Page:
Excerpts from the book ‘Your Child is Your Parent!’ by Manoj J Lekhi (Amrut Vivek).
Music can do in minutes what weeks of meditative practice strives towards.
Music is one of the most beautiful ways of expression. It brings one into a state of relaxed alertness. Music must necessarily be an integral part of education.
Music is classified as sur (vocal), taal (beat) and dhun (tune). Music in itself is an entire subject to which a child must be exposed. In fact one of the four Vedas is all about music. Personally, I am very passionate about music and have been learning the subject for the last 23 years. We have developed countless rhymes for children aged 0–6 years.
A number of experiments have proved that even plants and animals react to the different kinds of music. The Indian classical vocal music is the highest form of stimulation to the brain, and exposure to the same will naturally produce more intelligent children.
The priority of exposure to different types of music should thus be, first, the Indian classical vocal, second, the western classical and, thereafter, other kinds of music.
Music reduces stress, Relieves anxiety, Increases energy, Improves recall. Music makes people smarter.
Exposing the child to various forms of shlokas and mantras is even better and is the most beneficial. Music like hard rock and metal stimulate the lower chakras like the muladhara and the swadhisthan chakras (sexual area).
Classical music stimulates the anahata chakra (heart chakra). Mantras and shlokas stimulate the vishudhhi chakra (throat chakra). Every parent must have the awareness about what music he or she listens to and what music he or she exposes the child to. When the baby is small, he sleeps most of the time. Ideally, then you should play Indian classical vocal music (one raag for 30 days). Then switch to a new raag the next month.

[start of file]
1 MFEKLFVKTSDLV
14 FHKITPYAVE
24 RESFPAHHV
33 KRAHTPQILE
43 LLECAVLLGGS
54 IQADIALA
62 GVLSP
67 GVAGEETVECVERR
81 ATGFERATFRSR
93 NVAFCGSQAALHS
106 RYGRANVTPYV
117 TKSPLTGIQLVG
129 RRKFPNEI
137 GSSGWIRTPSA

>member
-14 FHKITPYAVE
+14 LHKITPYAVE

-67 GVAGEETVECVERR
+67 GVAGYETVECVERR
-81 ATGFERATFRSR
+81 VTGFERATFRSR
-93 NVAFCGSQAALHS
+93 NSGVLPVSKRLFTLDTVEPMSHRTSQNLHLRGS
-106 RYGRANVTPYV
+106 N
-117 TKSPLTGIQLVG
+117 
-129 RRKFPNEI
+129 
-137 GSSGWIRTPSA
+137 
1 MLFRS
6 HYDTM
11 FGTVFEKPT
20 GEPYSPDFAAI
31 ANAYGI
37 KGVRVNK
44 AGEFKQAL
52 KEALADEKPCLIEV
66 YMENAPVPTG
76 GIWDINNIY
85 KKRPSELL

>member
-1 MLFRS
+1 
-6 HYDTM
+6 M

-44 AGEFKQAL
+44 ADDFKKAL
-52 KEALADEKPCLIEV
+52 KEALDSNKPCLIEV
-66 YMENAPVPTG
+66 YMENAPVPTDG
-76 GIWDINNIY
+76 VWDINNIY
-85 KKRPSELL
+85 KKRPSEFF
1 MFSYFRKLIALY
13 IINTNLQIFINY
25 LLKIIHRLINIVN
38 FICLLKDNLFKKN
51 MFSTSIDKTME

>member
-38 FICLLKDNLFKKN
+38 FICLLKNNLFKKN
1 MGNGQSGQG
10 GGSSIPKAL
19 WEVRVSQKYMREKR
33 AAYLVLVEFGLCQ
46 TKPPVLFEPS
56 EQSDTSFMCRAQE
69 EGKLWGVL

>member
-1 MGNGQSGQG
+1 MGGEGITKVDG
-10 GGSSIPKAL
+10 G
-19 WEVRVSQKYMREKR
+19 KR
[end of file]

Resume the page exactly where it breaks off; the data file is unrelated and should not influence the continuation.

Newborn babies, and those yet to be born, when continuously exposed to music, develop an ear for music as they grow up, even if nobody in the family has a musical background, which is contrary to the popular belief that only a musician’s child can grow up to be a musician.
“After knowing the importance of music through ISP, while I was pregnant, I immediately grabbed the opportunity of re-entering into Indian classical music which I had quit sometime when I was much younger. When Veer was three months old, I started going for my classes with the hope that he will stay there for an hour without getting cranky. Also, I didn’t know whether he would enjoy it or would get uneasy. I and my guru were shocked in the first class itself. Veer didn’t move from his bouncer even once. He was staring at us for an hour without even blinking his eyes! It was apparent that not only did he love the music but could also relate to it, as he could recollect the same from when he was in the womb.”
Ketki Shah, Director, Curlz & Cuts
I was always passionate about singing. In fact, my favourite hobby is singing. In my endeavour to impart this beautiful gift to my child, I would play music to her all day long when she was small. Our ears soaked in Indian classical and western classical. We developed a sense of listening — listening not just to music and musical notes, but to people, in general. This gift came to me because of my child, Vedoci. I thank you, Vedoci, for giving me this gift. I thank you for being my mentor once again.